The short answer is that they can't.

While very few would advocate for a universal single-payer automobile insurance system that allows a motorist with five drunk driving violations to pay the same premium as another with a clean driving record, this is exactly what the single-payer health care advocates demand.

Moreover, while we all pay auto insurance premiums to protect against large property and liability risks, we don't dip our government-issued insurance cards into the gas pump every time we fill up.

If we did, we should not be surprised when regular unleaded jumps to $8 a gallon.

Once again, as with nearly all social and personal crises, the fault lies not in the stars but in ourselves.

Tuesday, May 19, 2009

Bloated Idiots

In the Dashiell Hammet classic The Maltese Falcon, Casper Gutman discovers that the black bird he has been chasing for nearly two decades is nothing more than a crude fake.

Joel Cairo, unable to contain his disappointment cries:

"You imbecile. You bloated idiot. You and your stupid attempts to buy it!"

Yes. Yes. Crude attempts at gaining what you covet intensely very often result in disappointment. Today, the devotees of Daily Kos and Democratic Underground are consumed by two separate and conflicting desires.

The first is retribution.

George W. Bush trashed our Constitution, lied us into war and authorized an illegal and useless torture program for no other reason than, well, he's bad guy--a stupid guy--who did dumb things and enjoyed inflicting pain.

Today's rabble won't be satisfied until the former president is burned at the stake, paraded to the guillotine in an oxcart or left in a cell with a pistol and a cyanide capsule.

Through all of this, our esteemed Speaker, Lady Robespierre, has been playing a very perilous game, i.e. fanning the flames of wingnut revenge just enough to keep the embers glowing but not so much that they singe her pubic hairs.

It has been a delicate and dangerous dance indeed and she has proven not to be particularly adept at this version of the two-step.

To hear our current national leadership speak, you would think that they had spent the last eight years in a sensory-deprivation chamber.

Silly me, I thought that members of the Intelligence Committee attended briefings on intelligence.

It seems they were as attentive as were members of the Banking Committee and the Financial Services Committee, or so they say.

Funny thing, though, about the goings on in government.

The people who run these fandangos like to keep very detailed records and they keep them for a very long time.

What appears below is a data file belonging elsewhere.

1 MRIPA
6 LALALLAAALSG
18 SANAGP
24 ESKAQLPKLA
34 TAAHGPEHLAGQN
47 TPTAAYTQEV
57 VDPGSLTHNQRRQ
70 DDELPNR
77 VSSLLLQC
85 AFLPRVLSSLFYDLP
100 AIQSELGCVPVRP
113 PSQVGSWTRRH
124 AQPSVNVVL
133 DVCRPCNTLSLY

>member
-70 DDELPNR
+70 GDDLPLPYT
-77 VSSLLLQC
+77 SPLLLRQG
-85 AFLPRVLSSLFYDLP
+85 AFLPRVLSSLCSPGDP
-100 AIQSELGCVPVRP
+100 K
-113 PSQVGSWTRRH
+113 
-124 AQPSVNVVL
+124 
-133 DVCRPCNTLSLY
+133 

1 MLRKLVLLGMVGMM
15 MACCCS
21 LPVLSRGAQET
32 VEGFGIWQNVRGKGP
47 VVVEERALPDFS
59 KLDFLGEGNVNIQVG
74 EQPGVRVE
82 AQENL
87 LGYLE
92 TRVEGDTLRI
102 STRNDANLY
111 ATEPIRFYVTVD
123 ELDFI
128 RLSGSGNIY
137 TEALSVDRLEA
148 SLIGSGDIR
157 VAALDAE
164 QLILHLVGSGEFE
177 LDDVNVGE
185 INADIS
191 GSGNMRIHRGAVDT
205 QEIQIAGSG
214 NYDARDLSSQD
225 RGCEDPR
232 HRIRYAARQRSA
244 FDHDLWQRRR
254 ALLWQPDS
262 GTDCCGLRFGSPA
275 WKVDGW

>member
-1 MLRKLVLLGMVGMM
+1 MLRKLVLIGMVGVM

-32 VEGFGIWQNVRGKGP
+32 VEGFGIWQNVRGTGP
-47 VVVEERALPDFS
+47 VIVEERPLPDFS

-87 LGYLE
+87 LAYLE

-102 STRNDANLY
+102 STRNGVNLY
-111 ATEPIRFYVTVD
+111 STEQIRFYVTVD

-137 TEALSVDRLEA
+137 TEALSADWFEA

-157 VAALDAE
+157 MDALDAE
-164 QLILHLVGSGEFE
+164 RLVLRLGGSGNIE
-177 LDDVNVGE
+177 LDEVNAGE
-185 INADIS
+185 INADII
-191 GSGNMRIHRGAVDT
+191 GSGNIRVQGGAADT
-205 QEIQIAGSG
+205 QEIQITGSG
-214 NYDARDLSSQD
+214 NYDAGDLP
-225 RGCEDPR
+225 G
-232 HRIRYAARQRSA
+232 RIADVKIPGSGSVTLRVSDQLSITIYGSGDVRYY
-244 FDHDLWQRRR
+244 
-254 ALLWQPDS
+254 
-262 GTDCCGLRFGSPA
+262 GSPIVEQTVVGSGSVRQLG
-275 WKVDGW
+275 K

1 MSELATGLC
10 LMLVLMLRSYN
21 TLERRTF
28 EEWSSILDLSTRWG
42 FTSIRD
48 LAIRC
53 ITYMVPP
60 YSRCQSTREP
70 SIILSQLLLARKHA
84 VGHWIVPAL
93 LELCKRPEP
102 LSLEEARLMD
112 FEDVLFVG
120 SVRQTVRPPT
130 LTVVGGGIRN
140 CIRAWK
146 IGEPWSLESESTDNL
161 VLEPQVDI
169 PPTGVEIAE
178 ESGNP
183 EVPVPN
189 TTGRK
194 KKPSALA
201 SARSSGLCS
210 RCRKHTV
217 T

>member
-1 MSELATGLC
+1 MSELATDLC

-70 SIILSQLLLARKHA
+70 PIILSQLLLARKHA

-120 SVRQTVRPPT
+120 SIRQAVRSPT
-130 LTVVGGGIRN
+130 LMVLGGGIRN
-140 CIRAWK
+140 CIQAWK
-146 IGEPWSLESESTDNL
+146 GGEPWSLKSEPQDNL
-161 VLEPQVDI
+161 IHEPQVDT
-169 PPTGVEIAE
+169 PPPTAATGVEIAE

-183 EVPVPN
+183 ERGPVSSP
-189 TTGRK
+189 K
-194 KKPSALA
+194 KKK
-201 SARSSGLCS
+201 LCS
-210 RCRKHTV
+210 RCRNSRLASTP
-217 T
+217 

This is a common trait among bureaucrats.

Records of the Nazi Holocaust list names, dates and precise hours of the day for every atrocity they committed in pursuit of a more perfect world. But I digress. Written, contemporaneous accounts of each and every briefing indicate that unless our leaders in Washington were all suffering from somnambulism, they had to have some knowledge of enhanced interrogation methods.

In fact, records indicate that when informed of the details of waterboarding, the Speaker-to-Be asked:

"Are you sure that's enough?"

So now Pelosi, Murtha, are being waterboarded by their own words and they don't like it one little bit.

To add to the irony, Frau Facelift's former patron and mentor, current CIA Director Leon Panetta, issued a scathing memo excoriating those who would cast doubt upon his department and its brave men and women.

Et tu, Leon.

So if Curious George deserves the guillotine, doesn't Nancy at least merit a little nip and tuck with a chain saw?

Which brings us to that other all-consuming craving of the left, i.e. implementing every hare-brained scheme cooked up by Ivy League eggheads and Saul Alinksy acolytes over the last fifty years.

Alas, the distraction of "What Did Nancy Know and When Did She Know It" threatens to divert political energy from more important Democratic Party objectives, such as eroding our freedoms, confiscating our wealth and dismantling free enterprise.

It won't be long now. As their dreams of a Euro-socialist Utopia quickly fade the witless parasites, misfits, and malcontents of the left will soon turn on their own heroes, screaming...

You imbeciles. You bloated idiots!

Migliore fortuna la volta prossima.

Monday, May 18, 2009

Intellectual Misuserisms

During a conversation on politics with an old friend I offered the hope that all his faith in our new president:

"Ain't been in vain fer nuthin'."